First what is measles?

Measles is highly infectious - the most infectious of all diseases transmitted through the respiratory route. Measles can be severe, particularly in immunosuppressed individuals and young infants. It is also more severe in pregnancy, and increases the risk of miscarriage, stillbirth or preterm delivery.

While Rory was ill it was an exhausting couple of weeks to say the least and I hope that this post can prevent other parents going through it. We also got off lightly has Rory had the MMR when he was a year old, so his condition wasn’t anywhere as bad as it could have been, this worry’s me even more because it wasn’t very nice at all and I couldn’t even imagine a baby like him having it full force. Unfortunately it is an illness that is having a resurgence which is just crazy in 2019.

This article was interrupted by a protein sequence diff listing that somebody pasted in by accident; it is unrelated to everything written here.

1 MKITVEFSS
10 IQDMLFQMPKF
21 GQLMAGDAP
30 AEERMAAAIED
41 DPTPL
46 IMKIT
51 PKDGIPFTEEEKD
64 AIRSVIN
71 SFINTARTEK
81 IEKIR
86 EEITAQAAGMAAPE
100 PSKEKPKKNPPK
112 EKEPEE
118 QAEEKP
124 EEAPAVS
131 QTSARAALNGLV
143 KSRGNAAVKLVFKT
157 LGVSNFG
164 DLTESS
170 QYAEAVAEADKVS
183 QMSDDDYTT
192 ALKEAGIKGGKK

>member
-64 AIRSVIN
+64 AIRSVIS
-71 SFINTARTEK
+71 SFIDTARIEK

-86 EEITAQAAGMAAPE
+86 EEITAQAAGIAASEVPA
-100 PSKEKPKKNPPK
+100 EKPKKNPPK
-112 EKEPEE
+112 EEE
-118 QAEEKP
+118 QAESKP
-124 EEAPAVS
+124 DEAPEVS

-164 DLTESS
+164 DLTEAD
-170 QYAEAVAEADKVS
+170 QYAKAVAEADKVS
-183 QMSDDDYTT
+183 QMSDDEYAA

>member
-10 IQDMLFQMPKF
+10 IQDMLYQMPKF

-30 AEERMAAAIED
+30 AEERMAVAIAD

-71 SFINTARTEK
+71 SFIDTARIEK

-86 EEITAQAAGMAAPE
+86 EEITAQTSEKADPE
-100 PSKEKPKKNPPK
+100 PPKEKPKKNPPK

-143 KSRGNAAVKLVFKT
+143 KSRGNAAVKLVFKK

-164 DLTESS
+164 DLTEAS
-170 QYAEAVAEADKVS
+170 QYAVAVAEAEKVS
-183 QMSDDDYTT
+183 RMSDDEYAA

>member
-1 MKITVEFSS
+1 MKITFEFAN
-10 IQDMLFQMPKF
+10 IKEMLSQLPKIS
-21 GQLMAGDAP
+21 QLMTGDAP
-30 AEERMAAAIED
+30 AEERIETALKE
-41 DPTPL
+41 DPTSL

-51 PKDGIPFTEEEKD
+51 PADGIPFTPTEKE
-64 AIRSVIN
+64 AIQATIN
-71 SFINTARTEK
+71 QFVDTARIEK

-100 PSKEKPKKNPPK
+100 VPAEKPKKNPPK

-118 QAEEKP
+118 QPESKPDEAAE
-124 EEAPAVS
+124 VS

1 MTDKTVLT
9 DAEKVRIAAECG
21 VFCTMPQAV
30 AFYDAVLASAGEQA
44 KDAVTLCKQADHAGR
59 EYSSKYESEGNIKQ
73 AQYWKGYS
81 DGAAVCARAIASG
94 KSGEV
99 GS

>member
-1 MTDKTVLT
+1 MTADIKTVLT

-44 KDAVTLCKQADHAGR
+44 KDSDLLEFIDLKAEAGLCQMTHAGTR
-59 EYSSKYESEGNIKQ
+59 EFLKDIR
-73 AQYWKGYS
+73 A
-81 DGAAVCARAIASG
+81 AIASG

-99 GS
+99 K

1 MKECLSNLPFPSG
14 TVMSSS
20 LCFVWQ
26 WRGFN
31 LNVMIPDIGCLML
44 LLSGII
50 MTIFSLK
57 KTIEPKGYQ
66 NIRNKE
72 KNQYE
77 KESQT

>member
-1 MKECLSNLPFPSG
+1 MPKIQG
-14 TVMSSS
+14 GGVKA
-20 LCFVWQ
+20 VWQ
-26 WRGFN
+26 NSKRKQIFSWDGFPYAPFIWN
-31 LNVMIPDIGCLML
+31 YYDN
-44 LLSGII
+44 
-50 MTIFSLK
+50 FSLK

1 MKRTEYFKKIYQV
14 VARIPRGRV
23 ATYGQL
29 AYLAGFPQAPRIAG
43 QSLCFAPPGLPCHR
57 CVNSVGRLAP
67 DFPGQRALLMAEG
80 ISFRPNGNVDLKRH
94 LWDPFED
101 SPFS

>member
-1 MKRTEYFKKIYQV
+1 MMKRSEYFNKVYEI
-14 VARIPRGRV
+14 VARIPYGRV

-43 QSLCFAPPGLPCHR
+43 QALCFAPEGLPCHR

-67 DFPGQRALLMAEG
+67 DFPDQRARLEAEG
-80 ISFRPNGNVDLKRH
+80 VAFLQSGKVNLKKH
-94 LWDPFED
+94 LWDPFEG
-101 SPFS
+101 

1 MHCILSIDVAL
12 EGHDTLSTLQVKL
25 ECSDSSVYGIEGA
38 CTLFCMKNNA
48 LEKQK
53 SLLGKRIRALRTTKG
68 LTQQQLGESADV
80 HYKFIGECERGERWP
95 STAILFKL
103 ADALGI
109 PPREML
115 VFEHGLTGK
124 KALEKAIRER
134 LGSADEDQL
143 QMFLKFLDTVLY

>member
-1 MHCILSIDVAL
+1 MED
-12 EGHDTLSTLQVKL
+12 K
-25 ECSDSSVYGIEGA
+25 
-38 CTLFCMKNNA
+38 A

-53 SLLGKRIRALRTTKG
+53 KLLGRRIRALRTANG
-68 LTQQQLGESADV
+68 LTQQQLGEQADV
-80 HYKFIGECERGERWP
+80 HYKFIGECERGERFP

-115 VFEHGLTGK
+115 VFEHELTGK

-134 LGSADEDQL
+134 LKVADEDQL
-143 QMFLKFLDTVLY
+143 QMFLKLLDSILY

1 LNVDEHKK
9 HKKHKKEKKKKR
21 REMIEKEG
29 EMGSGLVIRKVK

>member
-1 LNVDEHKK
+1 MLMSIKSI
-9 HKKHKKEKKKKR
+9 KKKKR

A recent blog from public health England sums up perfectly why measles is coming back. “Measles remains endemic in many countries around the world and there are currently several large outbreaks in countries across Europe where MMR vaccine uptake has been low. Until measles elimination is achieved globally we will continue to see importations of the measles virus to the UK and in order to limit spread within the UK, it is important to maintain high coverage of two doses of the MMR vaccine in the population. Cases of measles occur in communities where vaccine uptake is sub-optimal.”

Upon speaking with our GP and Public Health England I have found out that West London has a lower than average uptake on vaccinations which is why Rory is likely to of gotten ill.

Immunisations – The MMR